With all of these new HE subwoofers and their need for large amps (to take advantage of the excursion), what type of power can the wall outlet safely put out. ..and for that matter, how many watts can typical surge protectors handle. My equipment is drawing a bit of juice as is and I am thinking about either a crown 1K or 2K.

Get the crown CE 2000, you won't regret it. I have a CE 1000 just laying around right now (I might sell it), because I found a smoking deal for a ce 2000, I got mine for 400 dollars because the store screwed up on the pricing, and their computer system was down so they wrote me up manually. The CE 2000 pulls about 10 amps of power when running off of 120v when it is putting out it's full 1950 RMS watts. Thats enough to dim the lights. A regular house outlet is rated at 15amps usually. I never have run mine at full power because my 4 Linkwitz transformed audiobahn alum12's won't take it. I just bought the amp cause I couldn't pass up that good of a deal. I am thinking of buying a BPD 1803 and going ported to handle all my bass below 40hz, or just use it by itself. I just need to get a job first since I have lost it for the 4th time this year due to the crappy economy hitting the IT sector so hard. Once I get a new job I will build a monster 1803 setup. I might not keep the 4 12's though.

Well, I am running 2 1503s and have a bunch of other equipment running through 1 outlet( 27"tv, HT reciever, sub amp BFD, and DVD...so far). I just didn't want to trip the breakers. My room is only 18x12 (bedroom), so the k1 will be plenty of juice.....but the extra clearence is nice. How much do you plan to sell your ce1000 for?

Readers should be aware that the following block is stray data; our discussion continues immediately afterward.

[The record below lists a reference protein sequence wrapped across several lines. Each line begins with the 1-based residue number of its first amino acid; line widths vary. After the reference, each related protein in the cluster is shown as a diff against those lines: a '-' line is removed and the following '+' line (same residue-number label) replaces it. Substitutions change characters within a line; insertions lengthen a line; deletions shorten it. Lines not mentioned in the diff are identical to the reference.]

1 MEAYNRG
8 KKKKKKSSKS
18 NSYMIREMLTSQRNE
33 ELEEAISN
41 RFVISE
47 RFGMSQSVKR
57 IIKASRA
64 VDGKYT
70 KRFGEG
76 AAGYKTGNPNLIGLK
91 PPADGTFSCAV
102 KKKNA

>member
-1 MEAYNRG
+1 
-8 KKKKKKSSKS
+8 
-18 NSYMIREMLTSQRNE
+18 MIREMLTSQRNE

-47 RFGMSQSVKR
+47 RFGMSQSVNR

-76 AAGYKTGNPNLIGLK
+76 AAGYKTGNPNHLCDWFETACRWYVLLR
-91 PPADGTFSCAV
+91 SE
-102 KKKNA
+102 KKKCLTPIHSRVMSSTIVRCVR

Jeremy.. 10x120 = 1200W. There is no way the amp could be putting out 1950W, when its only drawing 1200W...

hey pete, your absolutely right, it can't make more power than it recives. I looked on crowns site and found that the draw is different depending on source (16A on pink noise) and there is a note that says it could be higher on actual material. Not to be a smart ass but..... your calculation is assuming that I am using DC into a purely resistive load, I am not. This is a AC circuit going into a reactive load. The calculations are different and beyond me as of right now because I don't fully udnerstand the workings of AC. But I believe this explains why. Could someone please explain this more clearly to me and the rest of us because I would like to know the answer.